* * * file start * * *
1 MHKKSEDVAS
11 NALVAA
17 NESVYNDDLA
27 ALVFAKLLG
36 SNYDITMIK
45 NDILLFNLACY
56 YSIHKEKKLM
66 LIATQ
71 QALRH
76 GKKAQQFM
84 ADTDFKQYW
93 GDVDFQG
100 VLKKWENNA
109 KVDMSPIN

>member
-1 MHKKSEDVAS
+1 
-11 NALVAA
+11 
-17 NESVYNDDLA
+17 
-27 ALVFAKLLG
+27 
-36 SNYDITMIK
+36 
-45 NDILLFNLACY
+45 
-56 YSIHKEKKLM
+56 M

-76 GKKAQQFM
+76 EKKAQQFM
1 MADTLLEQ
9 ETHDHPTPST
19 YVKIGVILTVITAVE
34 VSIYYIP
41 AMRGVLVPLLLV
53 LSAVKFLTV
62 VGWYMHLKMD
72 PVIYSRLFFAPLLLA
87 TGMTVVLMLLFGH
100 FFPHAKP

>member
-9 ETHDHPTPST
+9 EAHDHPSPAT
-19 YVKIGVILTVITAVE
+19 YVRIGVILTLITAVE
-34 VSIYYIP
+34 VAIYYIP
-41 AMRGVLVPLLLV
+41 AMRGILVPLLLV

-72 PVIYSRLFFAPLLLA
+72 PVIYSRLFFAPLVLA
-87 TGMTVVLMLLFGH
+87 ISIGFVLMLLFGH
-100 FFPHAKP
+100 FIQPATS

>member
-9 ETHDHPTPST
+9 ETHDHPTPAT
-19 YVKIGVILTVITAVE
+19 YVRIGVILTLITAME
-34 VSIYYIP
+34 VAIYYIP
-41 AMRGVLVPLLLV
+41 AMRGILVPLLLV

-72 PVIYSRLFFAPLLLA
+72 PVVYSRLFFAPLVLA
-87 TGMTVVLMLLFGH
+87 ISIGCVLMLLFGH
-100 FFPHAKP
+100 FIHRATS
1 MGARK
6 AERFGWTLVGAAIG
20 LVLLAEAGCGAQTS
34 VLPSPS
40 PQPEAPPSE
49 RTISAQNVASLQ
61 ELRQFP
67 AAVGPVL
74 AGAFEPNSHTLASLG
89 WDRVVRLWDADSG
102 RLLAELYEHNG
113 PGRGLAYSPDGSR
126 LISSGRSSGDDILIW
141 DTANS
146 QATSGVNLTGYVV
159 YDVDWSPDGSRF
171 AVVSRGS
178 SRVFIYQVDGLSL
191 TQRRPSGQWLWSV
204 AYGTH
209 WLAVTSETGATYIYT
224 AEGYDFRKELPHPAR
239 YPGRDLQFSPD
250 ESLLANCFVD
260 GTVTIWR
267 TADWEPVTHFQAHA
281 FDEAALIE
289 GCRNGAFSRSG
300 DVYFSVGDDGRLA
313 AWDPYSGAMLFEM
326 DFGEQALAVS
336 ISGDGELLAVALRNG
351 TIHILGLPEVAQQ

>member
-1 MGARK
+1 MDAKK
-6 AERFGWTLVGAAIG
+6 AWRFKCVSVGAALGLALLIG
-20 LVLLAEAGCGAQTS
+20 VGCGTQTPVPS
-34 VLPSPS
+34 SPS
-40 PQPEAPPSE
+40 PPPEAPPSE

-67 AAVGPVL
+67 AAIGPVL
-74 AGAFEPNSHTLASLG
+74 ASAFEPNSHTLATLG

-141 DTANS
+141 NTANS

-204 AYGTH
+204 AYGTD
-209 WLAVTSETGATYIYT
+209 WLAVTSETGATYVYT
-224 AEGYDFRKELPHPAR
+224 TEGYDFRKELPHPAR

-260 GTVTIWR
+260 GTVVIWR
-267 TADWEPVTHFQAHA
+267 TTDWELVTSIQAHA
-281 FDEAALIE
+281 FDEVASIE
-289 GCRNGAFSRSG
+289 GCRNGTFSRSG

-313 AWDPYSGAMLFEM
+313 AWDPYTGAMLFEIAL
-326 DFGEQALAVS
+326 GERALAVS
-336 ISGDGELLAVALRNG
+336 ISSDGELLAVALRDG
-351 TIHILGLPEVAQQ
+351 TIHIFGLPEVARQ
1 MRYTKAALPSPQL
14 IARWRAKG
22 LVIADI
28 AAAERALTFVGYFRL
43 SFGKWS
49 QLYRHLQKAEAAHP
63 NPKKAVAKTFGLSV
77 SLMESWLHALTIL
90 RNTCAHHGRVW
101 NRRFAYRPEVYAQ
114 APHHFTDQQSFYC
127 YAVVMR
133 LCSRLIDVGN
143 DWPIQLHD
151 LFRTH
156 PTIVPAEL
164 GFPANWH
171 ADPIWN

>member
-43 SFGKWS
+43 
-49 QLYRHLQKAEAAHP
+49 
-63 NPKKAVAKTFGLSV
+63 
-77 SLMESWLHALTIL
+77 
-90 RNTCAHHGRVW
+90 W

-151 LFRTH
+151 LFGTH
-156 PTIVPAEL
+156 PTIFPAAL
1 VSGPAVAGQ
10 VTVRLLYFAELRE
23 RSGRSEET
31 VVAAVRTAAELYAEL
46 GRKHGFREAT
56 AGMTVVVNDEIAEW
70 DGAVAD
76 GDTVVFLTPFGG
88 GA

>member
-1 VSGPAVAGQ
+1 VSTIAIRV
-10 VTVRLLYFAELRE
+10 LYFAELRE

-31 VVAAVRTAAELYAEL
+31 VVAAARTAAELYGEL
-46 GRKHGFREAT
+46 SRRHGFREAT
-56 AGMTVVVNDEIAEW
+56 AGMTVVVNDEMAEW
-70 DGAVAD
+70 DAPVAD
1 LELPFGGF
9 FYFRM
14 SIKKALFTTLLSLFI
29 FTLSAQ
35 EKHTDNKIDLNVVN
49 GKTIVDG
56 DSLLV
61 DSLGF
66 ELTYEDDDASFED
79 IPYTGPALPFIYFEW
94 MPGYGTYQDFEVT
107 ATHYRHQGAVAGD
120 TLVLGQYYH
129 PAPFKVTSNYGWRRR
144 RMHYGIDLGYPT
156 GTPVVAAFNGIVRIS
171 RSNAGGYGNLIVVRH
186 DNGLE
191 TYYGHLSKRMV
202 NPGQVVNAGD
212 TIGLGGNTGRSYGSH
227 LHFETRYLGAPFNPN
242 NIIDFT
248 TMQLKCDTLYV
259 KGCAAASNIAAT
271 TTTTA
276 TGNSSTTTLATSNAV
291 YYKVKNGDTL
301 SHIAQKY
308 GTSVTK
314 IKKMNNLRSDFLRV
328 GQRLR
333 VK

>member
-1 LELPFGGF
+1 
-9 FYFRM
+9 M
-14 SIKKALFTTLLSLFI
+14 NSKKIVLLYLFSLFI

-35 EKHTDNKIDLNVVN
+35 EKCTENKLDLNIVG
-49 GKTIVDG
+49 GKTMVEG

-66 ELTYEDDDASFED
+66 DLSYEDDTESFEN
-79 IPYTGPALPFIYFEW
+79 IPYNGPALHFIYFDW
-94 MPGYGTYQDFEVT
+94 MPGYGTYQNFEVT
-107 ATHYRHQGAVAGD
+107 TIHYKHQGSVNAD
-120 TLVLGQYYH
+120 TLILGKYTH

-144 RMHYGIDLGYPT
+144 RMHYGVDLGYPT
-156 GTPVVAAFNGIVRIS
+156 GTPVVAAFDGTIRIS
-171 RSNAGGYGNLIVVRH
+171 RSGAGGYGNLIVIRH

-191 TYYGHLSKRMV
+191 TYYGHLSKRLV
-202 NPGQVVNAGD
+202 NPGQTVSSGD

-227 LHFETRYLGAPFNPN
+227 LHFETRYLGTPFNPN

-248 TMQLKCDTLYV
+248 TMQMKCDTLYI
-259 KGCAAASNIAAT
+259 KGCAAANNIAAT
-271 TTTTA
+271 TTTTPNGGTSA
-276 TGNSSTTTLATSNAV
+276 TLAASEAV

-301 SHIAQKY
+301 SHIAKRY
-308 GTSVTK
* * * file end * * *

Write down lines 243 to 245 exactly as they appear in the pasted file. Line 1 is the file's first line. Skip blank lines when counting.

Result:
-66 ELTYEDDDASFED
+66 DLSYEDDTESFEN
-79 IPYTGPALPFIYFEW